Summary: you have to know Italian, the highest level you can get, the better. Economically speaking, it's going to be really though. Prospect for the future are not great, but there's no better place than Milan in Italy.
Engineering major: this would lead to way more opportunity than working on the fashion industry, in my opinion, especially if it's software engineering - but my opinion is biased because I have a technical background, but believe me Milan is way more than fashion, fortunately
Demand for software engineers is crazy high in general, I don't know about other areas of engineering but there are a lot of industries in Milan besides fashion and software.
Salaries: higher than the rest of Italy, but as a general trend, they are decreasing year after year.
You are going to need a yearly gross salary around 40.000 euros if you want to live on your own in a decent area: you are going to make about less than half of that money as a freshly graduated student.
You are going to live with other people and share expenses for quite a few years, at least until you have a minimum of 5 to 7 years of experience - unless you want to live in the suburbs.
Rents for flats are high, rents for single room are crazy-high: take into account that you are going to spend at least 500 euros/month for a single room in any decent area of the city (all while you get paid less than 1.000 euros/month).
Most of the young people (an also some of the less younger...) get financially help from their families: it is virtually impossibile to get to the end of the month as a student, or part-time worker, or an intern in Milan on your own.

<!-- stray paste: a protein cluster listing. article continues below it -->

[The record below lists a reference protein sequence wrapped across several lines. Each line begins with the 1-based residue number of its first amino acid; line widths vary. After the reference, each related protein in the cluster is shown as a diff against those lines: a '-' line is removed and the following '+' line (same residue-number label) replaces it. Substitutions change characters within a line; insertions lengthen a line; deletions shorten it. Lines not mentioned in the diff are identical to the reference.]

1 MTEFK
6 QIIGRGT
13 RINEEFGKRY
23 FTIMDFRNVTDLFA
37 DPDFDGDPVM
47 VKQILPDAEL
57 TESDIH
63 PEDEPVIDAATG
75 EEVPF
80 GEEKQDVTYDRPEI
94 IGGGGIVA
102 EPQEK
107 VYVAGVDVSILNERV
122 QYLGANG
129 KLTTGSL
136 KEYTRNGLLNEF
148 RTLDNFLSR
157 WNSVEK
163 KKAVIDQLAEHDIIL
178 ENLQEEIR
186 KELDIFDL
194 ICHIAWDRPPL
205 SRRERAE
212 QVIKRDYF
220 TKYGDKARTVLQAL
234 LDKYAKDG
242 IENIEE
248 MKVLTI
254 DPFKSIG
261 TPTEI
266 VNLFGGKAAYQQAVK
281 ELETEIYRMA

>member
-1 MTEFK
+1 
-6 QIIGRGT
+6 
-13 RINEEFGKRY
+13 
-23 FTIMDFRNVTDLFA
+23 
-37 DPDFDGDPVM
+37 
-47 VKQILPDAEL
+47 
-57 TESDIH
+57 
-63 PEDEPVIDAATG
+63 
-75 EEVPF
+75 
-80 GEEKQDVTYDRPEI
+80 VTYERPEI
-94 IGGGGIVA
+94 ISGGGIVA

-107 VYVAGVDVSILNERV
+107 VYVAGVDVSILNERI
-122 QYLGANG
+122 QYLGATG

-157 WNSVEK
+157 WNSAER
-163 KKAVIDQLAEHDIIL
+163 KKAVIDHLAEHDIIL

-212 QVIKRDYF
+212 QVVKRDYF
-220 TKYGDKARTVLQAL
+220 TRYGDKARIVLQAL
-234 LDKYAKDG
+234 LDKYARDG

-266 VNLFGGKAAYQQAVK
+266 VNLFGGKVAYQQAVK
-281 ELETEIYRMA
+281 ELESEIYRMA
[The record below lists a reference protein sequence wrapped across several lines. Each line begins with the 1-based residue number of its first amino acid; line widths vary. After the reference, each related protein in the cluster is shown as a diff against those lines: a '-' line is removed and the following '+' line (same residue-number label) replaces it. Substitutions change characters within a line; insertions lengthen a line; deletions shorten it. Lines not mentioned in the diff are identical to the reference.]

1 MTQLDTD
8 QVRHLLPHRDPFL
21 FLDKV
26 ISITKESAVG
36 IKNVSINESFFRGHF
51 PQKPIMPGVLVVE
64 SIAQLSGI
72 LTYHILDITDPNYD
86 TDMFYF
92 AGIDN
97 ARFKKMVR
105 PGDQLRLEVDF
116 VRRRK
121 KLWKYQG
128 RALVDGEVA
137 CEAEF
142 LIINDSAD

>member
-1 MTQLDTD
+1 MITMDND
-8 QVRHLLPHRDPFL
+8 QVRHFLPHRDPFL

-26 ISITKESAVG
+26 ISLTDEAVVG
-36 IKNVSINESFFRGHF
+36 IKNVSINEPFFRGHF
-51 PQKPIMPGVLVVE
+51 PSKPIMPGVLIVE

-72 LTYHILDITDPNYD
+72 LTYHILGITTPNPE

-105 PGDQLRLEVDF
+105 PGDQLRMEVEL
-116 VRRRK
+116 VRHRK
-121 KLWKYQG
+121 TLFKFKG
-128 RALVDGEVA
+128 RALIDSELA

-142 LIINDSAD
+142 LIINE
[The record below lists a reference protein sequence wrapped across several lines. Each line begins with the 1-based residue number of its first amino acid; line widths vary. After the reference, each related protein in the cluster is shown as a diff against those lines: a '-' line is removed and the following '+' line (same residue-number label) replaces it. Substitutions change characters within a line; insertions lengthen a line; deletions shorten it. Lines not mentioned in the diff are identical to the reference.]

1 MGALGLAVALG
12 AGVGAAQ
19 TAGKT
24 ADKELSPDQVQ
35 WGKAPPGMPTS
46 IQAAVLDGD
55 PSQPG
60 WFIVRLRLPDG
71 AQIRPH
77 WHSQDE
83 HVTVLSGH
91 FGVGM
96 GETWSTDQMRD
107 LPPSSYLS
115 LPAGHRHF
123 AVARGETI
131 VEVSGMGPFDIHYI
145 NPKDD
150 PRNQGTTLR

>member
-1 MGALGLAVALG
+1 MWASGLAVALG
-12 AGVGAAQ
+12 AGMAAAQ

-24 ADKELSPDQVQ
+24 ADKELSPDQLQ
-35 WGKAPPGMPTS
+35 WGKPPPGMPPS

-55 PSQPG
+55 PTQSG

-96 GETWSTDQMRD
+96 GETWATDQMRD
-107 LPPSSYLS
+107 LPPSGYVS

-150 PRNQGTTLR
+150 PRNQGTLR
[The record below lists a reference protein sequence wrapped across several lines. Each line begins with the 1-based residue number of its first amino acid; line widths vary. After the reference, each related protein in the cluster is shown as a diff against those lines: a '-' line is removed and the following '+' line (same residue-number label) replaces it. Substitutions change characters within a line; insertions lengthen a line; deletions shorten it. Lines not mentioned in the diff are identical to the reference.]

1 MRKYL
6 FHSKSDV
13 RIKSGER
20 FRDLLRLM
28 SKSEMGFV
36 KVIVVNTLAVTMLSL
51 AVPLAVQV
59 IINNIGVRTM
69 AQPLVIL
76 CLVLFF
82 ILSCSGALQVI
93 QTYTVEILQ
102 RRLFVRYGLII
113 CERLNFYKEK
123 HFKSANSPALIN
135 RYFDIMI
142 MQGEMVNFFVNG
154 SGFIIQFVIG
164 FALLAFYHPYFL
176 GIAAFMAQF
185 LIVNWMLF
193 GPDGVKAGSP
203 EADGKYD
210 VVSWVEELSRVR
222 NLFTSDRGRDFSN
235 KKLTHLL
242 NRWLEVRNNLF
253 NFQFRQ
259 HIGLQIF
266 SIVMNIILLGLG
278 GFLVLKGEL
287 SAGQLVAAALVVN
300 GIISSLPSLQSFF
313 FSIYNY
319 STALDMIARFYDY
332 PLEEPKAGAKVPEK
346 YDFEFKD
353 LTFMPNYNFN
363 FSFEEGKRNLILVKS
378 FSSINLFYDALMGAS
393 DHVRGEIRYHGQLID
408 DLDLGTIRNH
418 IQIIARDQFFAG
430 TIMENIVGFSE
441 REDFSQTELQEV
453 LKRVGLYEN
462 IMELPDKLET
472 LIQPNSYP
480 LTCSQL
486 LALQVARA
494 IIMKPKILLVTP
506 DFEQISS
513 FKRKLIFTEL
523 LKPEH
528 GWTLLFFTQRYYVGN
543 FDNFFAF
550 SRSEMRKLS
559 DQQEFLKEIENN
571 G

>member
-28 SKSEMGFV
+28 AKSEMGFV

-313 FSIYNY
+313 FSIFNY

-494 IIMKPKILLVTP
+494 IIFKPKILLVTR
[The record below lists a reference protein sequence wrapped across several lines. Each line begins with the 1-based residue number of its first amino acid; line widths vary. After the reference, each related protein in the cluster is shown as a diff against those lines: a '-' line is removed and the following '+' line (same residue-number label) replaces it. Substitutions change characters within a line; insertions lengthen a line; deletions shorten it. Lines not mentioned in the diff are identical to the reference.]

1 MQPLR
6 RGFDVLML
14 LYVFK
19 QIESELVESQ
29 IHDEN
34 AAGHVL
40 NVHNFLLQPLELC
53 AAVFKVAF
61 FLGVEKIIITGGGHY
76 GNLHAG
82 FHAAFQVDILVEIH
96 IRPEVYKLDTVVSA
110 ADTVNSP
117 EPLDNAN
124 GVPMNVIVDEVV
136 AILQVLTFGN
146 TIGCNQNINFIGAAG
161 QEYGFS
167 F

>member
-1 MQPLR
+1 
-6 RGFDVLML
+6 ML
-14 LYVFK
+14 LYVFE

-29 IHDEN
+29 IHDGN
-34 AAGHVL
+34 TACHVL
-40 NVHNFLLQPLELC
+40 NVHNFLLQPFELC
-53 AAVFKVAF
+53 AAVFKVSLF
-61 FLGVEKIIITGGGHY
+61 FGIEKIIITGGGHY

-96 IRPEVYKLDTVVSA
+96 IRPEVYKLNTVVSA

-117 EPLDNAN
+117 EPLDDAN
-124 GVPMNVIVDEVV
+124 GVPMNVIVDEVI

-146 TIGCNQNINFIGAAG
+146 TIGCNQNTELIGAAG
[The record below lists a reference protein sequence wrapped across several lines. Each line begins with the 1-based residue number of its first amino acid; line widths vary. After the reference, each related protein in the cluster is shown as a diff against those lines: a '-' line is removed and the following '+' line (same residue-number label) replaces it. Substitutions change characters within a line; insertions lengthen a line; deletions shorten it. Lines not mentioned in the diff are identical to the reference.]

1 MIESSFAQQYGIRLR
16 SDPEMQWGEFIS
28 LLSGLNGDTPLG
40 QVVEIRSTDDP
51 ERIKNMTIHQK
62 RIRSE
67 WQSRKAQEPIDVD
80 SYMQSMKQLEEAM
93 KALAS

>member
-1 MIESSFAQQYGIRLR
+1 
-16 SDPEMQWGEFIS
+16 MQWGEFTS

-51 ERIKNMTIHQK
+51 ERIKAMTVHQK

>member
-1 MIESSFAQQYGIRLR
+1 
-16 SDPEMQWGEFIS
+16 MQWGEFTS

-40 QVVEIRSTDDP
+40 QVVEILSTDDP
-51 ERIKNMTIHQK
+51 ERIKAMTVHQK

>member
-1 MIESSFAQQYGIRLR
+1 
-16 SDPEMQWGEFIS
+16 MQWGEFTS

Job stability is low-ish (especially if you are young and inexperienced): most of the companies resort to unpaid on poorly paid internships as a first experience, then there's the chance you'll get a fixed term contract (12 months max), having a "normal" contract is becoming more and more of a "dream" for most people - but this is a general, nation-wide trend, and unfortunately Milan is not an exception.
Side comment: in a lot of companies, especially digital agencies and consulting firms, working unpaid extra hours is the norm.
Language: this is probably the most important thing. Milan is not as international and cosmopolitan as you might expect. Knowing well Italian is not optional: unless you find a weird opportunity where you can get the job done by only knowing English, you are going to work 90% of the time with Italians, in Italian, and with people that don't speak English very well.
Background about me: I've been living and working in Milan for about 7 years, I'm 34 and I've worked for many companies so I have seen how much various companies in various industries pay, how the job market moves and how the working conditions are. I live with my girlfriend in a small, two-room flat and despite having the both of us having salaries slightly above the average (I have a 12 years work experience, and her's about 6) we can't afford more than a 50 square/meters apartment in a nice area (and we've been lucky to find one with a rent which is way above the average).